“Gentle Content,” a group exhibition at Rhona Hoffman, has a visible challenge: how to show four artists with very different practices whose new works also happen to be almost entirely wall-based. Instead of interlacing works by different artists to knit a unifying curatorial vision, which is what curators of small group shows sometimes do for a gallery setting, curator Julia Birka-White has chosen to assign a wall to each artist, allowing space for each to vignette their own distinct style and narrative. This strategy works for this exhibition in interesting ways. Four artists form two pair of cogent dialogues: one between Danny Bredar and Alberto Ortega Trejo; another between Martha Poggioli and Davina Semo. What conditions these works to stick together is a latent, explosive energy that flows under the disguise of tender appearances.
Danny Bredar’s work is sometimes cocooned with riddles and symbolism to an extent that discourages the viewer from chasing after signifiers; the artist’s intention lies elsewhere—through the process of obsessive and repetitive mediation to insert his own commentary. Two identical cops on a modestly sized painting, “Two Cops in the Sun,” look like the “Matrix” virus that multiplies. Religious symbols recur as ironies. Apart from a stripped-down portrait of Patriarch Kirill I in “Kirill I,” the Russian Orthodox leader who has justified the invasion of Ukraine, a red cross visible in the top right corner of “Leaving the School”—the title of which immediately takes me to the deadly Uvalde school shooting—stands through a chaos of abstract brushworks that charge against the canvas like gunshots.
Across from Bredar’s paintings, Alberto Ortega Trejo’s three-piece installation chimes in with similar disquiets and hard-to-solve puzzles. Also trained as an architect and designer, Ortega Trejo is dexterous at distilling compelling images from dense research. Small Kara Walker-style cut-outs, made of metal, float just a tiny bit from the wall through the support of thin metal beams that have their middle portions painted red, like a red thin line that threads together shapes that have the tendency to metamorphose between figurative and abstract. Rather than disclosing what they are, strangely, they serve more like responses to what the viewer thinks they are. A nozzle that stems out of a sack with roots, a chimney on top of a leaking water tank, a prosthetic leg screwed to a scythe snath with a vulture on top. “Agua muy vieja del lugar espantoso (Very old water from terrible place)” seems to recount a cautionary tale about the consequences from over-extraction and exploitation of the environment. Next to it, “Cuando no nos dan fiebres, nos dan dolores en los huesos (When they don’t give us fevers, they give us pains in the bones),” composed of six charcoal drawings tiling into a single shape, which looks like a bat or shackle (it’s actually an atlas bone), confronts me like a Rorschach test, psychoanalyzing my inner anxiety about the pandemic that has irreversibly altered our lives.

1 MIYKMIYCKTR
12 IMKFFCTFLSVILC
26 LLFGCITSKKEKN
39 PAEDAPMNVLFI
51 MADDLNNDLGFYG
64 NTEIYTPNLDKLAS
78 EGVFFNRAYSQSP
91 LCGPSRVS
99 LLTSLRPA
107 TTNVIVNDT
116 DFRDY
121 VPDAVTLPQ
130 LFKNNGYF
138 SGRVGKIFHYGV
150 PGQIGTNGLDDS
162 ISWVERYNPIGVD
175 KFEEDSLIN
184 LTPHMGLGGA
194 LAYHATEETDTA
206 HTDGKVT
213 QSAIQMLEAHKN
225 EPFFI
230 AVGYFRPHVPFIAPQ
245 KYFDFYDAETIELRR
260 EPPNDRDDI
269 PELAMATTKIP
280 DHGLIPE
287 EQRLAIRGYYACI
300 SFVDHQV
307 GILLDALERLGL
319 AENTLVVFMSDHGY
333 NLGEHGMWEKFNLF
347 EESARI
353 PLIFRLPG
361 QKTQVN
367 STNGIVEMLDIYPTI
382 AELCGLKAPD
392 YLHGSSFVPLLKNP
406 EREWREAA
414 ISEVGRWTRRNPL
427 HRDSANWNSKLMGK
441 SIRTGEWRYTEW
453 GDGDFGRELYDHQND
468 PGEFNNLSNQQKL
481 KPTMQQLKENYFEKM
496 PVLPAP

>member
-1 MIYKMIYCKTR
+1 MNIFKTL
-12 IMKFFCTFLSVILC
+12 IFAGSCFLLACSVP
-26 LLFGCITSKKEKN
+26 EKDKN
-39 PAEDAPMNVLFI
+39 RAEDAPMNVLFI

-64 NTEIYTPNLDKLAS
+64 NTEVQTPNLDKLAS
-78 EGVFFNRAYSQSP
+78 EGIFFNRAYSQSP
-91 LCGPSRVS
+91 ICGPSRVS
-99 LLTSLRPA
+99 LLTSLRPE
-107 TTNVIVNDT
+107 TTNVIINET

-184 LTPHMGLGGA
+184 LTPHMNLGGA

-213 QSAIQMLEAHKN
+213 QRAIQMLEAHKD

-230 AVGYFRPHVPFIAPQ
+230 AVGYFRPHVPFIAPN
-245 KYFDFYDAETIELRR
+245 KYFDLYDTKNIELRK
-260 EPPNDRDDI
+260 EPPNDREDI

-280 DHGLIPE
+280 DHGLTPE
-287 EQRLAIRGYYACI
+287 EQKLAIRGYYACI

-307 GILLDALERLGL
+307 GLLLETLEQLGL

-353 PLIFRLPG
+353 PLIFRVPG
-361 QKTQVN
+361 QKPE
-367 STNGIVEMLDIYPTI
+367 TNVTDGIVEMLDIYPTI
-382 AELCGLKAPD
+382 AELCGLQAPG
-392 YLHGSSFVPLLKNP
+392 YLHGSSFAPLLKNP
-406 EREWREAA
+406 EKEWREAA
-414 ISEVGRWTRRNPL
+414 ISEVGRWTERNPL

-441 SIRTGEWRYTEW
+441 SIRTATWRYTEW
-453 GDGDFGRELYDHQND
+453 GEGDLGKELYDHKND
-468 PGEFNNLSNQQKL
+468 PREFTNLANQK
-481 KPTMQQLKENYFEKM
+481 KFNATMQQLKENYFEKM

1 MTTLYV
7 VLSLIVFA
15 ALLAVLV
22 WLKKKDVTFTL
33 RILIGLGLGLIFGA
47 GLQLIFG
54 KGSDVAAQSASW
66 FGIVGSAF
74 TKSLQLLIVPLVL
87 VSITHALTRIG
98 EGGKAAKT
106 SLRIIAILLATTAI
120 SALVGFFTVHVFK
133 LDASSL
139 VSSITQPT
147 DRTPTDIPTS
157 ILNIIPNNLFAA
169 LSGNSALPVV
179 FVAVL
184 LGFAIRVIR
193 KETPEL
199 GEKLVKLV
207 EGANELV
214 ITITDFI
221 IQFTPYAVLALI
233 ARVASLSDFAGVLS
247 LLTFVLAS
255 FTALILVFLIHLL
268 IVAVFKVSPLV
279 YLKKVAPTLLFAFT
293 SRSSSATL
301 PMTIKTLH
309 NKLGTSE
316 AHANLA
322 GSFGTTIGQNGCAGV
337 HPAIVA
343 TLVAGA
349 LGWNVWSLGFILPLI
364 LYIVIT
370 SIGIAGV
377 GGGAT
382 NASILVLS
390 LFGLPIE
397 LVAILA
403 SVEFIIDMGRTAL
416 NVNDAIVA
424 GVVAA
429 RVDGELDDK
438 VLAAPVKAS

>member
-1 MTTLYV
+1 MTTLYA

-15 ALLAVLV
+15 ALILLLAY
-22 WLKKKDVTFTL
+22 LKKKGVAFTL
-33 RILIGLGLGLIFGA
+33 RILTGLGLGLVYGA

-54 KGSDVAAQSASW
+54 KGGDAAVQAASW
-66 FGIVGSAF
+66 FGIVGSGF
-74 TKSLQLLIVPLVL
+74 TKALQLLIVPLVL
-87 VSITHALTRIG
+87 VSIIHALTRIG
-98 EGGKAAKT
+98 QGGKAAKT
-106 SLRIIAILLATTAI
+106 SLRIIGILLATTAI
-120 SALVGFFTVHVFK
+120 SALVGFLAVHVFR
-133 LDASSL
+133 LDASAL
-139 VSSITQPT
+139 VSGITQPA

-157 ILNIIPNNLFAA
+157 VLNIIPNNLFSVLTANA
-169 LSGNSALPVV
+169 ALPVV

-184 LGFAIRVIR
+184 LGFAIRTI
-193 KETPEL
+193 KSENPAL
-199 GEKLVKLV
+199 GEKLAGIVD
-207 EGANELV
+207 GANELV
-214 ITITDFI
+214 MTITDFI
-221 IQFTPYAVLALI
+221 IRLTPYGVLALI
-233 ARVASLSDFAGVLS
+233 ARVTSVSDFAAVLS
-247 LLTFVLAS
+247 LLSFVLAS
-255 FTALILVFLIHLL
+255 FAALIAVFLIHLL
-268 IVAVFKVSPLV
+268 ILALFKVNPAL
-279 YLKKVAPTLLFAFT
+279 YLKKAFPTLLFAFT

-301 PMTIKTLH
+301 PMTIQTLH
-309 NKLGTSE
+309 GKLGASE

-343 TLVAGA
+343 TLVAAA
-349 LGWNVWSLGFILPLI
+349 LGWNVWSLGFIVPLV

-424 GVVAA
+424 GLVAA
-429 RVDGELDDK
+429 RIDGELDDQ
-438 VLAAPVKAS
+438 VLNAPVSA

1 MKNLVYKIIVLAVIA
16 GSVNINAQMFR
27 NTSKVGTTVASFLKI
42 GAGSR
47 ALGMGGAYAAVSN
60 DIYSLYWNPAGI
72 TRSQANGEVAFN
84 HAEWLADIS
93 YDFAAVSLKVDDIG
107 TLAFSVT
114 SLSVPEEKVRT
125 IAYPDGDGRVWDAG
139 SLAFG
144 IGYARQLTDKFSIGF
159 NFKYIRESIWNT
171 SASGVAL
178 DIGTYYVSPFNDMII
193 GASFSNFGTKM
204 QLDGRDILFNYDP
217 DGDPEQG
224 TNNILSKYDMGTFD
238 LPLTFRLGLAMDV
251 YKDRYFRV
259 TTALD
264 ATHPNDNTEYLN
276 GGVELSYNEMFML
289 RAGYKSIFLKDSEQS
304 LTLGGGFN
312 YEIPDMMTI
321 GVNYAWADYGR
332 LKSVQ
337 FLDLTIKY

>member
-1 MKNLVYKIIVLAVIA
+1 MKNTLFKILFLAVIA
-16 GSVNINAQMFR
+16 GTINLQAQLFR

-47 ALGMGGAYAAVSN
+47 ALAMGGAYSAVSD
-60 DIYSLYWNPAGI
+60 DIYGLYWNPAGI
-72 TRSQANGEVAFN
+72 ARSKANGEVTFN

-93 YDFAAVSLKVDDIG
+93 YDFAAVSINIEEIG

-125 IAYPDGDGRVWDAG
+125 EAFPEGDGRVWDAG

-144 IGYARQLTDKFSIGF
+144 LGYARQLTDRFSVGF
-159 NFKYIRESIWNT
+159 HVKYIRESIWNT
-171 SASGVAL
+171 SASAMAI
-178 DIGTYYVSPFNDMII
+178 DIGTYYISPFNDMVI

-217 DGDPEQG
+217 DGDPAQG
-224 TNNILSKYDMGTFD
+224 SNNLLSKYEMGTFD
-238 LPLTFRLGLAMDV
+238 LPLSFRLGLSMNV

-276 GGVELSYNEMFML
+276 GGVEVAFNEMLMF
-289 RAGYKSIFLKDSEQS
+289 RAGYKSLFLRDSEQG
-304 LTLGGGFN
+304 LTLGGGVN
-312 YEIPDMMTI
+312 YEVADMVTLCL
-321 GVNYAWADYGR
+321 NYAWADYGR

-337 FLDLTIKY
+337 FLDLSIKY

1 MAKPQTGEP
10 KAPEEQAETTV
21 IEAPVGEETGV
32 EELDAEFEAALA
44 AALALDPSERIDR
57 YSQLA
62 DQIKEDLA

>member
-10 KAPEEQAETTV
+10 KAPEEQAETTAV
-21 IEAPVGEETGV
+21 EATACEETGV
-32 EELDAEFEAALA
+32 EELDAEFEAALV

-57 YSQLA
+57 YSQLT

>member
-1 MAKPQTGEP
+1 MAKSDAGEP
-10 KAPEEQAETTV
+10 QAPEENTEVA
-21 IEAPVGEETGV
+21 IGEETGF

If Bredar and Ortega Trejo use visual symbols to discreetly insert their social critiques, Martha Poggioli and Davina Semo invest heavily in materials and their metaphors, converging on the ideas of protection and soft resistance. Poggioli shows another iteration of her ongoing research on the history and social implications of the IUD (the intrauterine device that prevents pregnancy) and pessaries (a prosthetic device most commonly used to treat pelvic organ prolapse due to childbirth or used as a means of contraception). Diving deep into the development of the designs (most of her works include a patent number that indicates its source image), the artist uses forms of these devices as representations of the interior architecture of female reproductive organs. Compared to her commanding metal floor-sculptures shown at Julius Caesar in 2021, which had IUD-inspired shapes that looked like armor pieces shed by some extraterrestrial creatures, works displayed at “Gentle Content” exemplify the artist’s renewed interest in soft sculptures. In “The Dancer (US2013/0014762 A1),” a three-dimensional blob with tentacles, tan in color and shaped as though it was casted by a uterus, floats in front of a metal-framed epoxy canvas. Similar strategy of contrasting slick and cold aluminum against supple and organic silicone is reapplied to “Soft Body (Mother Is Us All),” where a rubbery, earthy thing which looks like some specimen that has escaped from a museum of medicine is trapped perpendicularly to a metal bar, dripping somber absurdity. With the uncertainty for American women’s reproductive autonomy looming in the background—or perhaps more so menacingly in my mind, Poggioli’s works reverberate like distant sirens.
On the opposite side, Davina Semo’s work also rings, and quite actually. Having taken over the waterfront at Brooklyn Bridge Park in 2020 with a series of reflective orange bells each suspended from monumental metal beams, the LA-based artist has been casting bells since 2016. Like her previous bell works, “Bloom” also has an elongated dome that resembles a campanula bud waiting to open. Its outer reflective surface is disrupted by clusters of debossed floral patterns, as though the bell had survived rounds of daisy-shaped bullets. Flower power once again seeds in “Foundation,” where 3D-printed resin magnolias erupt from an acrylic mirror blanketed by a layer of woven stainless steel mesh. Reflecting Poggioli’s installation across the gallery (both physically and metaphorically), “Foundation” represents the ambivalent nature of “protection,” an act of defense that, while promising security, almost guarantees the imminent existence of transgressions. (Nicky Ni)
“Gentle Content: Danny Bredar, Alberto Ortega Trejo, Martha Poggioli and Davina Semo” is on view at Rhona Hoffman, 1711 West Chicago, through August 6.